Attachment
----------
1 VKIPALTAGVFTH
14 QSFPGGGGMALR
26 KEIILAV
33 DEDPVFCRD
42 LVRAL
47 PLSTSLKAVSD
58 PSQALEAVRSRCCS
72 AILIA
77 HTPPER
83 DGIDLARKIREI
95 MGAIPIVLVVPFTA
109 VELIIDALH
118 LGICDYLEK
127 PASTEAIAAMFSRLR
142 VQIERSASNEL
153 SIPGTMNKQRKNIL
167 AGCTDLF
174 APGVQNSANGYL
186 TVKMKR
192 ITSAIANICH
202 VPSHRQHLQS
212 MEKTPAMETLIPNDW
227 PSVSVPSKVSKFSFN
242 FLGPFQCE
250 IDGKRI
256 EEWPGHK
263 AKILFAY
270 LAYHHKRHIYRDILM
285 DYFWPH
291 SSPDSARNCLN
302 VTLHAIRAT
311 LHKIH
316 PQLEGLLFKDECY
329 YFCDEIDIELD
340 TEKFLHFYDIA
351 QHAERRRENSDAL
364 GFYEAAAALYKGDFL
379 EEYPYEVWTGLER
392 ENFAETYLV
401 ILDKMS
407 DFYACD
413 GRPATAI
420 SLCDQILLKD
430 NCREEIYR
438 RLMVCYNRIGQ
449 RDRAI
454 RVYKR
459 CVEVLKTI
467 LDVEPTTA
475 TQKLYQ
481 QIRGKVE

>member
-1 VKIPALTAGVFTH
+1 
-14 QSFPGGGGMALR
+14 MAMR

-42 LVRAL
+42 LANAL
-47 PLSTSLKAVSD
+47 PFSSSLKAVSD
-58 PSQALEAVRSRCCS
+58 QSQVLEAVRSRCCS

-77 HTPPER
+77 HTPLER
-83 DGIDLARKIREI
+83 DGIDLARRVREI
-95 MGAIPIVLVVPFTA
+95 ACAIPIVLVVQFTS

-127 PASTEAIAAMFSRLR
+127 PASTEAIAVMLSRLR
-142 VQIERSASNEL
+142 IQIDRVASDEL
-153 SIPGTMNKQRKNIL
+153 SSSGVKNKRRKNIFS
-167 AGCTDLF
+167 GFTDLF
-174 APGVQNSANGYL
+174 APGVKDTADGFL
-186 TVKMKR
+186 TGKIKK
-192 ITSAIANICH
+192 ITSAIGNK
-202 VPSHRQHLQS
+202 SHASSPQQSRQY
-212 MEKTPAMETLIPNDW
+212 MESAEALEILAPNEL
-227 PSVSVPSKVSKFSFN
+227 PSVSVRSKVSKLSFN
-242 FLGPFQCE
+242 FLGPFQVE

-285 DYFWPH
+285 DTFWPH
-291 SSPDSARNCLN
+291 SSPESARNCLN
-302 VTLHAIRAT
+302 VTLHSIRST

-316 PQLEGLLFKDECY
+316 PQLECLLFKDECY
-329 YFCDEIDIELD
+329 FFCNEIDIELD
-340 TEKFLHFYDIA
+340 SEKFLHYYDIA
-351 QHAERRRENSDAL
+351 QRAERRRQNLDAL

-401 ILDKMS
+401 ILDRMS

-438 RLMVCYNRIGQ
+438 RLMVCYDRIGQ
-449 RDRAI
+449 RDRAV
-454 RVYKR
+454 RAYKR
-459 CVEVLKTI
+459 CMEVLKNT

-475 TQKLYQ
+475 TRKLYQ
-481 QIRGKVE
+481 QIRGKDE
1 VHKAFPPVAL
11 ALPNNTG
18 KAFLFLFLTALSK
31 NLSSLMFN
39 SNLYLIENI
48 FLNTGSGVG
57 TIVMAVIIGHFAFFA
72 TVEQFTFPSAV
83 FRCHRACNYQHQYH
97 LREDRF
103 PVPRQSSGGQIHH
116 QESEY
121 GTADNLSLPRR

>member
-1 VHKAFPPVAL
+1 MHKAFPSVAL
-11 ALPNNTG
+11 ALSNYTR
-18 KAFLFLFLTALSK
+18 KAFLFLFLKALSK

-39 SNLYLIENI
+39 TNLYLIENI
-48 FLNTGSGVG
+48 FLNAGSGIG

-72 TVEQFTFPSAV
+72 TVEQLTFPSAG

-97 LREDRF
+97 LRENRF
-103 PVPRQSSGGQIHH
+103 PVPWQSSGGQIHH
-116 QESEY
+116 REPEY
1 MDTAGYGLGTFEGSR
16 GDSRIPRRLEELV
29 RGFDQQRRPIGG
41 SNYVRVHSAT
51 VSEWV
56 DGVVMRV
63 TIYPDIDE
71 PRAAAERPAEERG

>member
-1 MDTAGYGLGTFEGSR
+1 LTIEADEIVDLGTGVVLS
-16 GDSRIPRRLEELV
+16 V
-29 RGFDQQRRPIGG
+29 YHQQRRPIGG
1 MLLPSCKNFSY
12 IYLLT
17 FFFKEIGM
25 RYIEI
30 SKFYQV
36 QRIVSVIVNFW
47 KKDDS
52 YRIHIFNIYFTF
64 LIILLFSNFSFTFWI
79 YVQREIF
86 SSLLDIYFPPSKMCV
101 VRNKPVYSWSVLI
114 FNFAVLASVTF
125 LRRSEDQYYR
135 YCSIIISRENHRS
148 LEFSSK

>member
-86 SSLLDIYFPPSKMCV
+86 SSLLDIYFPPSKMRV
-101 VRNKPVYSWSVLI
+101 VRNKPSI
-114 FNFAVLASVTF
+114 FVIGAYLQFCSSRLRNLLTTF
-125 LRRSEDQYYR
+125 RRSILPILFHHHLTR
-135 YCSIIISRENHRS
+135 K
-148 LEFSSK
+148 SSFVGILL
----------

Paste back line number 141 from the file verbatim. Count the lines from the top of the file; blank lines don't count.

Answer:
-48 FLNTGSGVG